Inside the Creative Process: Karyn Kusama Walks Through Five Phases of Production, From Screenwriting to Distribution

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Screenwriting

When you’re making a movie, you always start with the script. After reading a draft of the script, you’ll find yourself starting to talk more specifically about which areas of the narrative need to be amplified and which areas need to be refined. From there onward, it becomes a collaborative process.

I’m open to all of the permutations of a director-to-writer relationship that one can have. Regardless of which one I’m operating in, my general position is that I look to the script as a guide, a map to the movie. I’m not somebody who says, “Oh, the script isn’t any good, but I’ll just work with it, adapt to it, and mutate it into something.” If you know what works and doesn’t work for you as a director, you’ll also need the script to work for you from the outset.

I wrote and directed my first film, Girlfight, which was a great way for me to start because it demanded that I immerse myself in the world of my story. Still, if, like me, you’re a really slow writer with some writing habits that are kind of hokey, what you come to appreciate about outside screenwriters coming aboard your projects is that the practice, discipline, and craft of storytelling is what they’ve built their lives around.

I’ve been really lucky to have worked with screenwriting partners Phil Hay and Matt Manfredi three times to date—on Æon Flux in 2005, The Invitation in 2016, and my latest film, Destroyer. Despite the fact that Phil and I were eventually married in the literal sense, not just the creative sense, over the years I’ve found that I like to have a high degree of involvement during every phase of my working relationships with screenwriters. In the case of Destroyer, Phil and Matt had been kicking around their idea for the film for several years, and I would check in on them periodically to get a sense of their creative headspace early on. The story you’re going to tell as a director will grow out of the work that’s put into building the film’s characters first.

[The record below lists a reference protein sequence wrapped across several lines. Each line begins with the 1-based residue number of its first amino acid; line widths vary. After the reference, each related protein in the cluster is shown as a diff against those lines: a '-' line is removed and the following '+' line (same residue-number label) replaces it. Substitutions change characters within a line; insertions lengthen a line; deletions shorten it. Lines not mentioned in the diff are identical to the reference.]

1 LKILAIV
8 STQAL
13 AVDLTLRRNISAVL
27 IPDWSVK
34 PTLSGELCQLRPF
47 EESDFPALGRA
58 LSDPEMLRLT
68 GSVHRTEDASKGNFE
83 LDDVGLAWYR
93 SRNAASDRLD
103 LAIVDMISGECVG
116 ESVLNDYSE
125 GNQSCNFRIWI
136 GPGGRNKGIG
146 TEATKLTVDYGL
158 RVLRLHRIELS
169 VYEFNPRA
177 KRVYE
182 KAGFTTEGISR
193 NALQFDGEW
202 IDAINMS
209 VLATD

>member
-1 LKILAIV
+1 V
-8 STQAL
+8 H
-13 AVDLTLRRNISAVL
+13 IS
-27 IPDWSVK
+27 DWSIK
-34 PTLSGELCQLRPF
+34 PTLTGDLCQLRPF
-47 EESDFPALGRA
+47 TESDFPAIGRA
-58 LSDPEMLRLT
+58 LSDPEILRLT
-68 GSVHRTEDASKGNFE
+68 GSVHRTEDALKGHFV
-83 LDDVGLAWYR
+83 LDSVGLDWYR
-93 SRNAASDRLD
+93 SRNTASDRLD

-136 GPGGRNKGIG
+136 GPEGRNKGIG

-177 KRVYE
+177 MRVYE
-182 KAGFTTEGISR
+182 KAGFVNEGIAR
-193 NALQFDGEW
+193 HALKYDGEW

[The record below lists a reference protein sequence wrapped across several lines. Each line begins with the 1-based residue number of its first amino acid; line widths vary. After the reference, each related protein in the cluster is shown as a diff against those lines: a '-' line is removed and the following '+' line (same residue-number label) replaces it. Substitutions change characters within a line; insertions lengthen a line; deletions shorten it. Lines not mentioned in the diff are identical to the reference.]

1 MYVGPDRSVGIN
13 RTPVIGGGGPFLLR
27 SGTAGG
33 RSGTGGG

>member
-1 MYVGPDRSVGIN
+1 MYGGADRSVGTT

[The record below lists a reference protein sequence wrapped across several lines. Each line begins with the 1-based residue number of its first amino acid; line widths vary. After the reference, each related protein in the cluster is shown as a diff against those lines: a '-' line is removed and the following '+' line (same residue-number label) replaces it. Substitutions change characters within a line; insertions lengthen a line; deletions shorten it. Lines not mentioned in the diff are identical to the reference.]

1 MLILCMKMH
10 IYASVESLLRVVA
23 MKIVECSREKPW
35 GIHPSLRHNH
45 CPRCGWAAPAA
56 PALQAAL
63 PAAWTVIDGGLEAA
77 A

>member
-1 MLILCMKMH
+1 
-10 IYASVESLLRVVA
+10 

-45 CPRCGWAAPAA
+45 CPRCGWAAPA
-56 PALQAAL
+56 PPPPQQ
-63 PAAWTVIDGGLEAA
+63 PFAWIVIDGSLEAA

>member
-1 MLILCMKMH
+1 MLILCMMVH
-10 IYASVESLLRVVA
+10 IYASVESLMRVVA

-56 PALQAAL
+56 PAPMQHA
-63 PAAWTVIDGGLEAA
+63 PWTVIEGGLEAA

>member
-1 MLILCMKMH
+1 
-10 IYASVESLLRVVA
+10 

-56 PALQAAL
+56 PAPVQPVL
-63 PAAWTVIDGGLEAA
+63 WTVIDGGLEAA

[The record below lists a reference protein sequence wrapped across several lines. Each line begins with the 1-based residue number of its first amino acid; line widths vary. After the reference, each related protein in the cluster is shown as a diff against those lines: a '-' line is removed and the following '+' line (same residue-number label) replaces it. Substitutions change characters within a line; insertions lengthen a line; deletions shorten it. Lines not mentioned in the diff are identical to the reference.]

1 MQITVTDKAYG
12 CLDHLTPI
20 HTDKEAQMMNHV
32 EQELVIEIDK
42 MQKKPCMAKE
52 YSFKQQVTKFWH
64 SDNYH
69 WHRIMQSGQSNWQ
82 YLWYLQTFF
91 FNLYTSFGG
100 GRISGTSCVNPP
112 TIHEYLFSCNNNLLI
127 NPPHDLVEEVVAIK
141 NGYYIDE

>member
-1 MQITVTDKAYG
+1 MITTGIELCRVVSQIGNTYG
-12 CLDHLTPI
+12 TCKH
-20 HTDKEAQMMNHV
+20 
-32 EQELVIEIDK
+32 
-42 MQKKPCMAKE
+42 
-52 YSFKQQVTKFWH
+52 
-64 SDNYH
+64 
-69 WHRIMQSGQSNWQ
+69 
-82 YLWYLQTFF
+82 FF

I often like to have screenwriters on set while I’m directing, so there’s a sense that the film’s original creators are present while we’re working with actors to map out the look and feel of the story. For me, this is an important and extremely active part of the process.

As long as you have a fruitful, creatively in-sync relationship with your screenwriter, having him or her on set will allow you to anticipate the direction their source material is going in so that you can act quickly and decisively if it’s compromised in any way. If a scene becomes derailed by something that’s not quite right about your shoot that you’re not immediately able to see, having another voice in the mix can serve as an insurance policy. A screenwriter can point out some keys to a performance that might be missing, and may be able to impart insight to an actor on how to interpret a scene, or how to imagine and inhabit their character’s state of mind.

Moviemaking is a team effort. Be open to having your writers involved in the production—not just during the moments leading up to the shooting of their script, but always.

To guide stars Nicole Kidman (C) and Sebastian Stan (L), Karyn Kusama (R) consulted her screenwriters on the set of Destroyer. Image Courtesy of Annapurna Pictures.

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1 Comment

  1. swift streamz

    January 30, 2019 at 4:41 am

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